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Passerby pay their respects in front of a light board made by the Radical Arts and Healing Collective out of New Orleans in front of the Triple S store on the one year anniversary of the death of Alton Sterling, Wednesday, July 5, 2017, in Baton Rouge, La.

The proposed $5 million settlement in the civil suit filed on behalf of Alton Sterling's five children is off the table for now, but one member of the East Baton Rouge Metro Council said she plans to reintroduce it for consideration at the end of October.

The Metro Council voted along split lines at its Sept. 9 meeting to reject the settlement, but a technical glitch sent a single public comment on the measure, submitted via email, to a city-parish spam folder — a mishap that the Parish Attorney's Office said meant the measure would have to be reheard in full.

That advice was lifted, however, after the author of the misdirected public comment, Phillip Lillard, informed the council that he was retroactively withdrawing his emailed statement. At Wednesday's Metro Council meeting, Councilman Scott Wilson removed the item from reintroduction.

But Councilwoman Chauna Banks sad she plans to introduce the measure once again for a hearing at the Metro Council's Oct. 28 meeting. She said in an interview that she plans to hold events across the parish ahead of the vote to better inform the public on the merits of the settlement.

"What I plan to do is have a series of community meetings — north, south, east and west — that will be in-person and present the information that I have as one-twelfth of the council," Banks said.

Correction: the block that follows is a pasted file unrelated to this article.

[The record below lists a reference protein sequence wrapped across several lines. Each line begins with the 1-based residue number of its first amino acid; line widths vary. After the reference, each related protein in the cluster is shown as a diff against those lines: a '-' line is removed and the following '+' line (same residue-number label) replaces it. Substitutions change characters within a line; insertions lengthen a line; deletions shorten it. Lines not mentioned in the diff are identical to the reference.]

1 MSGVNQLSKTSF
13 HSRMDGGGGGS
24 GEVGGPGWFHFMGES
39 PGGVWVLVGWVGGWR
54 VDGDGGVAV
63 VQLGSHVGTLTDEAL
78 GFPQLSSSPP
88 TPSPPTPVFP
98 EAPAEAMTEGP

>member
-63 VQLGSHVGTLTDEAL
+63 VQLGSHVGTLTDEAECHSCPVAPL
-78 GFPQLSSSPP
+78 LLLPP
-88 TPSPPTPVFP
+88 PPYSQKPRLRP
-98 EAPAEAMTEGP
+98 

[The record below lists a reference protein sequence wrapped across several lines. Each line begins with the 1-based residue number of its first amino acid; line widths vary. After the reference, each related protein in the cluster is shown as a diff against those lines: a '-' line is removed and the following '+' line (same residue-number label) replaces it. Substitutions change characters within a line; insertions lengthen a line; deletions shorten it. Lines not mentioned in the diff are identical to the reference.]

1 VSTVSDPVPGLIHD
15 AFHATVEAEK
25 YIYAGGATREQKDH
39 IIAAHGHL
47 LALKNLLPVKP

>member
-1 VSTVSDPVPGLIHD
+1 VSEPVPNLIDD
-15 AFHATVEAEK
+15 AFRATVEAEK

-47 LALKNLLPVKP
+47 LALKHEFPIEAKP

She said she plans to focus on what she called the "gross neglect" of the Baton Rouge Police Department in hiring a "rogue cop" like Blane Salamoni, the police officer who shot Sterling. 

The civil lawsuit, filed in 2017 against the city-parish, alleges the 2016 police shooting exemplified longstanding problems of racist attitudes and excessive force within BRPD. The case is inching toward a March 2021 trial date, now more than four years after Sterling, who was Black, was killed during a struggle with two White police officers outside the Triple S Food Mart on North Foster Drive.

Federal and state prosecutors declined to press charges against the officers involved, noting that Sterling reached for a handgun inside his pocket in the moments before the shooting.

On Monday, State District Judge William Morvant dismissed Howie Lake II, one of the officers sued, from the case. Lake tased Sterling and helped wrestle him to the ground but did not fire his gun like Salamoni. 

Morvant also ruled the Sterling family lawyers can depose Baton Rouge Police Chief Murphy Paul, who did not hire Salamoni but has said publicly that he "should have never, ever worn this uniform. Period."

The judge, however, said East Baton Rouge Parish Mayor-President Sharon Weston Broome does not have to submit to a deposition.

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